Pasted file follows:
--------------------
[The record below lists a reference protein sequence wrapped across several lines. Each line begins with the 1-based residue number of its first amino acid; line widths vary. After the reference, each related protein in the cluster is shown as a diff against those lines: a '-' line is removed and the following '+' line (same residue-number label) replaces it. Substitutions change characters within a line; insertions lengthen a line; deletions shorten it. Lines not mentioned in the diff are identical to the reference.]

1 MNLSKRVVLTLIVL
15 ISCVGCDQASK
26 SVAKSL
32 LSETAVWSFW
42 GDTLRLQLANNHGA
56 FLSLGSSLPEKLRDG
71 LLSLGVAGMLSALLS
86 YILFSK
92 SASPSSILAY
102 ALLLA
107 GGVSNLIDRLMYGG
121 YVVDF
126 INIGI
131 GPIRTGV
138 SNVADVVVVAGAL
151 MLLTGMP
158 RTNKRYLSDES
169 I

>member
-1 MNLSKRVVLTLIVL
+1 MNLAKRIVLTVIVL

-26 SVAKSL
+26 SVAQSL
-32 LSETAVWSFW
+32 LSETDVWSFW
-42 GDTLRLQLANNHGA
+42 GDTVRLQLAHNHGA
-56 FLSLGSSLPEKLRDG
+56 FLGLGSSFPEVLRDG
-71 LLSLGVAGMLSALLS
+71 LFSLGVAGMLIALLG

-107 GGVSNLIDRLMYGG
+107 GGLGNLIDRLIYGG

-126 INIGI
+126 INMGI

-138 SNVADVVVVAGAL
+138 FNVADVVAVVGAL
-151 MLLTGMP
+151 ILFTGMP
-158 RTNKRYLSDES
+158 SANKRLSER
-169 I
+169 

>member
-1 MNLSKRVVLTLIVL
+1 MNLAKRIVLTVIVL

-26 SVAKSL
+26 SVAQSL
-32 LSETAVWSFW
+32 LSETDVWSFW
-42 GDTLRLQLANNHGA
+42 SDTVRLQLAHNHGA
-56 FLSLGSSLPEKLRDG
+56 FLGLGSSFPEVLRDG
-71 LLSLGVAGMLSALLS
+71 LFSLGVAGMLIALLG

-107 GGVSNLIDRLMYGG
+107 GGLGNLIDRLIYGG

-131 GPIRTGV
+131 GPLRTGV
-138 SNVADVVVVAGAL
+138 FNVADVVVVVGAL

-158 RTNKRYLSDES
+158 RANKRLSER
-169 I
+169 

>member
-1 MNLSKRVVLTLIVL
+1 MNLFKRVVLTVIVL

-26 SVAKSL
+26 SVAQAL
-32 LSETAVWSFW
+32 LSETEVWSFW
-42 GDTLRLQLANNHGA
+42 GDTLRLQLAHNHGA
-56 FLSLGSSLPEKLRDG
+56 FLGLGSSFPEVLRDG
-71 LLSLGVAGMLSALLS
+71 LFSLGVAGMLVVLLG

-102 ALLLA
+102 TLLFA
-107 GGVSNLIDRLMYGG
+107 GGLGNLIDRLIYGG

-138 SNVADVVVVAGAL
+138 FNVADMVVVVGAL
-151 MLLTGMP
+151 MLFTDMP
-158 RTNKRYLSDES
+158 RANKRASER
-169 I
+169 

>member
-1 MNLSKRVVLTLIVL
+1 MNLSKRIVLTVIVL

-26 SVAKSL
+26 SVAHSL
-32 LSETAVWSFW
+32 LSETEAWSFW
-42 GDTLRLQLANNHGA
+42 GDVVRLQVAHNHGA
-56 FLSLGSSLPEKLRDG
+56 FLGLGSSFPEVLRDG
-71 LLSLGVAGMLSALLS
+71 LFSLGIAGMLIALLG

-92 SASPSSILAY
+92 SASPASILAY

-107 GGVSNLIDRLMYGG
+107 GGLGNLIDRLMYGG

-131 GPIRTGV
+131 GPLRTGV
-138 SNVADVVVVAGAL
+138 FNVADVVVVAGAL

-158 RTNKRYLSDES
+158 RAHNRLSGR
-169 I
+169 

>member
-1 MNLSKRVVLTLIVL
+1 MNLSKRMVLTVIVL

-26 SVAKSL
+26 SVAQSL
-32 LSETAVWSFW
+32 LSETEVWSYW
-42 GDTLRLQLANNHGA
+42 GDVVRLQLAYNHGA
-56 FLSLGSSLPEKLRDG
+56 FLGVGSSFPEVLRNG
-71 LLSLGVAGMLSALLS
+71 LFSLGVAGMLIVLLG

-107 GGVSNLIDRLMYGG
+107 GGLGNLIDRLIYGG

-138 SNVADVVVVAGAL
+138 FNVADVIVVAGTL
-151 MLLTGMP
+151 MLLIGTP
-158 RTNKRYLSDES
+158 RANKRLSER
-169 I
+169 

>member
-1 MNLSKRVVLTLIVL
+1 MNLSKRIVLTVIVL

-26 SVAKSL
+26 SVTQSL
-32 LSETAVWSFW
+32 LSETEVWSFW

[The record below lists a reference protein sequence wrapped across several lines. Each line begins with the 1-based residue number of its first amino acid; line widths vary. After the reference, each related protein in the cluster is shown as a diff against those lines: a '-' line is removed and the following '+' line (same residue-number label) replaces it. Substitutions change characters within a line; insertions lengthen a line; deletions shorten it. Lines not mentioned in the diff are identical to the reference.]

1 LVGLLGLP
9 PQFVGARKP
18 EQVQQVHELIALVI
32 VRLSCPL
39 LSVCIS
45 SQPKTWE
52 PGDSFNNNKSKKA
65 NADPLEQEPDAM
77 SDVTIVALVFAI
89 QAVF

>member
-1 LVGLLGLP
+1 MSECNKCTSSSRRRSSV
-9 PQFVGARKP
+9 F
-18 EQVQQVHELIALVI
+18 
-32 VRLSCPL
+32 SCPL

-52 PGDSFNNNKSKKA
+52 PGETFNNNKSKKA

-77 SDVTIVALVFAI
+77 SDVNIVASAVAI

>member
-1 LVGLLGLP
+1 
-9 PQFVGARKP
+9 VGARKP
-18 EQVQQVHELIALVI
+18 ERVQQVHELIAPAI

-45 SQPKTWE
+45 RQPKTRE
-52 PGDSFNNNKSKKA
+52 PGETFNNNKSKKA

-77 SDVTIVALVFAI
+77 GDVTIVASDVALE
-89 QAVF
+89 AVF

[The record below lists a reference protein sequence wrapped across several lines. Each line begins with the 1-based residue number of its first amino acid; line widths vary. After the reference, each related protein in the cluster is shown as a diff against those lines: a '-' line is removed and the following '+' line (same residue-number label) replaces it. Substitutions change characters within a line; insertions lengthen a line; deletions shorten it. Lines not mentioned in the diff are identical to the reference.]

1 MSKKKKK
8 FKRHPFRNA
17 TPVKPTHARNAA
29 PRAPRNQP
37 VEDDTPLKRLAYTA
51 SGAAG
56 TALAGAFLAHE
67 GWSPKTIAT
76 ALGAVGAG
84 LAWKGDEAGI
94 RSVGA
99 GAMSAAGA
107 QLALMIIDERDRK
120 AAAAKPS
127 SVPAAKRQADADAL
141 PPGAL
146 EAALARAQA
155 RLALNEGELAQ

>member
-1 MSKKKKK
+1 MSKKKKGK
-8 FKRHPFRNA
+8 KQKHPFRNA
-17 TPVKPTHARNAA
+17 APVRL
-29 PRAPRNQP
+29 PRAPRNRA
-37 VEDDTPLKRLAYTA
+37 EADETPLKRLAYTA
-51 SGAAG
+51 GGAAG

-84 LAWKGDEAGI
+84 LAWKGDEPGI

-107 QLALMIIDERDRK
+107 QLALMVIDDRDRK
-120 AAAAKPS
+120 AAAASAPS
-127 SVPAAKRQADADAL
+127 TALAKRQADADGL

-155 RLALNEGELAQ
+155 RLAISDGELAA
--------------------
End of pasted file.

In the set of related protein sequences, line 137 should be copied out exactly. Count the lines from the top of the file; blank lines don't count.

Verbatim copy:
-158 RTNKRYLSDES